Many have argued that the idea of Yeshua’s divinity was a late development. This is commonly applied to the Fourth Gospel as a principle for detecting layers of sources. What I mean is, people will say the gospel of John was written in layers, by multiple hands. An early and simpler version of the gospel, it is said, did not have the strong theme of Yeshua’s divinity. Supposedly Greco-Roman ideas are the source of the divinity doctrine. So as the movement for Yeshua became less Jewish and more Roman, the doctrine developed and the Fourth Gospel underwent several edits and additions.
First, Larry Hurtado has made what is perhaps the best case that the worship of Yeshua (which itself implies divinity) was early, very early, during the predominantly-Jewish stage of the movement (see his book How on Earth Did Jesus Become a God?). A huge piece of evidence? Philippians 2, which is a hymn Paul is quoting because he knows the Philippians give it credence. So this hymn has been around long enough to be considered authoritative. That means it could easily be from the 40′s or at latest the 50′s.
Second, and what this post is all about, in John 5, we see Yeshua making an argument related to his divinity, which is thoroughly Jewish in character and not something which would arise in a Greco-Roman type of thought. Raymond Brown, in his commentary on the Gospel of John, points out that Yeshua’s argument about why he does his work on the Sabbath (rather than waiting for the six working days) is a Jewish argument.
The controversy and Yeshua’s response are explained as follows:
THE CONTROVERSY: And this was why the Jews were persecuting Jesus, because he was doing these things on the Sabbath.
YESHUA’S RESPONSE, PART 1: But Jesus answered them, “My Father is working until now, and I am working.”
REACTION: This was why the Jews were seeking all the more to kill him, because not only was he breaking the Sabbath, but he was even calling God his own Father, making himself equal with God.
YESHUA’S RESPONSE, PART 2: So Jesus said to them, “Truly, truly, I say to you, the Son can do nothing of his own accord, but only what he sees the Father doing. For whatever the Father does, that the Son does likewise. For the Father loves the Son and shows him all that he himself is doing. And greater works than these will he show him, so that you may marvel. For as the Father raises the dead and gives them life, so also the Son gives life to whom he will. The Father judges no one, but has given all judgment to the Son, that all may honor the Son, just as they honor the Father. Whoever does not honor the Son does not honor the Father who sent him. Truly, truly, I say to you, whoever hears my word and believes him who sent me has eternal life. He does not come into judgment, but has passed from death to life.
(John 5:16-24 ESV)
What is the Jewish argument which Yeshua is making?
- What we are to do on the Sabbath is to imitate God in his rest (Gen 2:2).
- All life on earth is continually sustained by God, even on the Sabbath.
- Therefore it is lawful to sustain life on the Sabbath as this is what God is doing (“my Father is working until now,” i.e., even on every Sabbath since creation).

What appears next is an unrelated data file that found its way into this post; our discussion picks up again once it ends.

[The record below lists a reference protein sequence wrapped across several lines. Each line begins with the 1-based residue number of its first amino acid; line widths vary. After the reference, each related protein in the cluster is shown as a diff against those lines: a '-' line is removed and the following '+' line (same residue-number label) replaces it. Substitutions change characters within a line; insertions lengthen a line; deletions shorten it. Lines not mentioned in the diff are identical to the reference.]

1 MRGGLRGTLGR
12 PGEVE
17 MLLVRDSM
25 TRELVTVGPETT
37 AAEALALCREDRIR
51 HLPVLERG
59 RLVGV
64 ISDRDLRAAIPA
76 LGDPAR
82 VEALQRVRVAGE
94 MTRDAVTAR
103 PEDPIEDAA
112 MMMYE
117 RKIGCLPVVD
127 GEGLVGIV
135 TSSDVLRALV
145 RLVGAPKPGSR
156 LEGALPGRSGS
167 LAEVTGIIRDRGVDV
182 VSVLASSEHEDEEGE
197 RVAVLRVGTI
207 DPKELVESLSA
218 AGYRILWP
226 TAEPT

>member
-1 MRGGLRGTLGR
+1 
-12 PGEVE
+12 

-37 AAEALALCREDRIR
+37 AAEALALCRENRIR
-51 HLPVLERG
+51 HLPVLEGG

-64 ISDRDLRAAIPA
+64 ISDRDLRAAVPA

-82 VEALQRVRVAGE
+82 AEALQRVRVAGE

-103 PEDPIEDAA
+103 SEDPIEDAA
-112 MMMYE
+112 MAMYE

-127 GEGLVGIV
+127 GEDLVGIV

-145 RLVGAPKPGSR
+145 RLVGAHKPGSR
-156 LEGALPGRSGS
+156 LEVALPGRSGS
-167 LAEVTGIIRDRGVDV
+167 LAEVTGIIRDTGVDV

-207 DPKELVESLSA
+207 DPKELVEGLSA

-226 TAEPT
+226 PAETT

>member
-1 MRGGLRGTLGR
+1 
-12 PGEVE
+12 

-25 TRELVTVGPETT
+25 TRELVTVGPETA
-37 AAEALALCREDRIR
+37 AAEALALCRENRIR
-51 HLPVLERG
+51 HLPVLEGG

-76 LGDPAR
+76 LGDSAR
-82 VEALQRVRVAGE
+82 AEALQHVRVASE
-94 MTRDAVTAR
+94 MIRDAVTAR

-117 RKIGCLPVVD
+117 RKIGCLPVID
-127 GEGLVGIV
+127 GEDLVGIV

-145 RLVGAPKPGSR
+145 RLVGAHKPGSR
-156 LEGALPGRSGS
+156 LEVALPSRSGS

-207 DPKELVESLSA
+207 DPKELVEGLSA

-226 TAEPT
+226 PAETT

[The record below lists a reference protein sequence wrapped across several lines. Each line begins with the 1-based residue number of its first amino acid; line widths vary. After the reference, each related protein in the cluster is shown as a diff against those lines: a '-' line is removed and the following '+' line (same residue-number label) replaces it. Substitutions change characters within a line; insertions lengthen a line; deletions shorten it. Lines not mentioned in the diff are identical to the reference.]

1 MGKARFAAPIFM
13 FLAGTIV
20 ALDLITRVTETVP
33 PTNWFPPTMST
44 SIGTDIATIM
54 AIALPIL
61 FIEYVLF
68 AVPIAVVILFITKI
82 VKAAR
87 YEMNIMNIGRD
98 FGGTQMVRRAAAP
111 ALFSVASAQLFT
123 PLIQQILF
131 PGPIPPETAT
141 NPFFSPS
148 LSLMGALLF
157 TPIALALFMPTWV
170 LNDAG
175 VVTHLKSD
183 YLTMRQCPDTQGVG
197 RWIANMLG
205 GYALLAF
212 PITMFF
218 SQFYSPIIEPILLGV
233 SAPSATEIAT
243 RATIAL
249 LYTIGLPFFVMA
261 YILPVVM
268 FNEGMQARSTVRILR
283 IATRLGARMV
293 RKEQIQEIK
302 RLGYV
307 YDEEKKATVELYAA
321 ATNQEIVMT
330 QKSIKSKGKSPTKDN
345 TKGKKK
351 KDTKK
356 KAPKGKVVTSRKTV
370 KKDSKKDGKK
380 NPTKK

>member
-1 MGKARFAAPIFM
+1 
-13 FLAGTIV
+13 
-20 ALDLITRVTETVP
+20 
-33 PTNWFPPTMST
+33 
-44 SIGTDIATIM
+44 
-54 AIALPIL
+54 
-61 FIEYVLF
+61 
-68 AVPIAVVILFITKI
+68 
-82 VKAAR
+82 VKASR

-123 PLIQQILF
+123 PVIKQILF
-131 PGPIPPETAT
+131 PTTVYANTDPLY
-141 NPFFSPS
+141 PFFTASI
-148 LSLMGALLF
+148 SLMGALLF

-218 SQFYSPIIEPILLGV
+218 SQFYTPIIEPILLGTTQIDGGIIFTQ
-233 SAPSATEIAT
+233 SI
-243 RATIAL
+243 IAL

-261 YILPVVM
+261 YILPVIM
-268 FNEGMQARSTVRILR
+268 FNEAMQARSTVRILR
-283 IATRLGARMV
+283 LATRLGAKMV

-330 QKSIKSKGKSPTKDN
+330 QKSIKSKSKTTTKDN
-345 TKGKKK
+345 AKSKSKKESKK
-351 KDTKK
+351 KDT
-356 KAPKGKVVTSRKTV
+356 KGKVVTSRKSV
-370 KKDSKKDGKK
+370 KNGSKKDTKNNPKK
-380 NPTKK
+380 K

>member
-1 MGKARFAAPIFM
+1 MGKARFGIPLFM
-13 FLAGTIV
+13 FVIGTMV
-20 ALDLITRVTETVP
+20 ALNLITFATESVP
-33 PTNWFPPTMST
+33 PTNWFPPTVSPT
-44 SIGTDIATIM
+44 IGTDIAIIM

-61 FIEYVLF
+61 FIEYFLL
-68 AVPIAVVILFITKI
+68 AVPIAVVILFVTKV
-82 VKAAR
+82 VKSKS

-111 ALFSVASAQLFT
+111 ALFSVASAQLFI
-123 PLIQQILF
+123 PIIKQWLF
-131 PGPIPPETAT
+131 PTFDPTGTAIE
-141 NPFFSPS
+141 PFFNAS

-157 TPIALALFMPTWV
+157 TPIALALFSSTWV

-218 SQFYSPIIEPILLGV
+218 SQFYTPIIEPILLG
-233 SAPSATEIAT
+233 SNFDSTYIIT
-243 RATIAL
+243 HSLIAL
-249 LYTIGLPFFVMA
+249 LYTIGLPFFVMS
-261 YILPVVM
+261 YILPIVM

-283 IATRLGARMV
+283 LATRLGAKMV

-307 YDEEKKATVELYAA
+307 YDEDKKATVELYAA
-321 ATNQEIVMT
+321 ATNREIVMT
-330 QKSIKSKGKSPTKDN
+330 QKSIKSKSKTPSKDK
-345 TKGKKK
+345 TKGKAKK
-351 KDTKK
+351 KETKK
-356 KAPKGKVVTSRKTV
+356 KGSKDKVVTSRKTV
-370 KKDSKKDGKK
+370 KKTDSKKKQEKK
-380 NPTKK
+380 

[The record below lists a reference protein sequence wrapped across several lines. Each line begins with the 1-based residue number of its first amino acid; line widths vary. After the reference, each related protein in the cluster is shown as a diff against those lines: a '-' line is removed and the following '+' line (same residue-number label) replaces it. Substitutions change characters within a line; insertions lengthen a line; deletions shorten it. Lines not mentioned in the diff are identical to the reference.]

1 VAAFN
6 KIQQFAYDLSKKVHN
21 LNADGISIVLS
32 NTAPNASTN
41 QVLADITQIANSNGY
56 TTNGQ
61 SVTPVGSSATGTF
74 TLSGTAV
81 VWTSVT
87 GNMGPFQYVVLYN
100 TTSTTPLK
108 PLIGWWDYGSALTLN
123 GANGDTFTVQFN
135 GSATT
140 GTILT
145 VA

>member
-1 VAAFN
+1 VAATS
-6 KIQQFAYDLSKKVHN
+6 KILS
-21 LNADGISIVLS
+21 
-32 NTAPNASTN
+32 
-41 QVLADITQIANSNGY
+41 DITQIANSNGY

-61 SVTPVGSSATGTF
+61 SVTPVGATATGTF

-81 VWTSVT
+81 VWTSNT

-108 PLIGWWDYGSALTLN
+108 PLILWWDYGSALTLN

God did not completely cease work on the Sabbath, men were born and died, and only God can give life. Yeshua has just healed a man so incapacitated he cannot even move on his own. In giving this man mobility, Yeshua is giving him fuller life. Thus, Yeshua fixes his redemptive work on the Sabbath in light of God’s work.
This style of argument is Jewish in nature. It is based on a text, an idea strongly rooted in Judaism. Yeshua does not cite Genesis 2:2, nor does he have to. The Sabbath principle is foundational. But it is not foundational in Greco-Roman thought. On the contrary, the Roman sources lampoon the Jewish people for laziness for needed a seventh day rest.
Brown alludes to other commentaries which list rabbinic arguments that God does not get tired or need to rest and that no child would be born and illness healed on the Sabbath if it was thought that God ceased all his labors on the Sabbath. It is not from life-giving but from creating that God rests on the Sabbath.
It is not the kind of argument that would suit later Christianity. This section in John 5 is profound, reflecting on Yeshua’s transcendent authority (vss. 20-24), at resurrection (vss. 25-29), the judgment according to works (vss. 22-23, 30, 45), the judgment given over to the Son (vs. 22), the Son as Life-Giver (vs. 21), the witnesses to Yeshua’s identity (vss. 30-44), and Yeshua as the ultimate subject Torah points to (vss.45-46). Yeshua’s teaching that he works as his Father works and does what his Father is doing is saying, in essence, “Life does not cease on the Sabbath and my Father works to sustain life as do I.” The implication is not that Yeshua, by virtue of his identity, is exempt from the Sabbath law. It is, rather, a halachic statement: doing whatever promotes life on the Sabbath is permitted and Sabbath restrictions should not promote death or suffering to continue.
John 5 is one more piece of evidence that the divinity of Yeshua is an early development, a Jewish one, and not a late, Greco-Roman-inspired doctrine.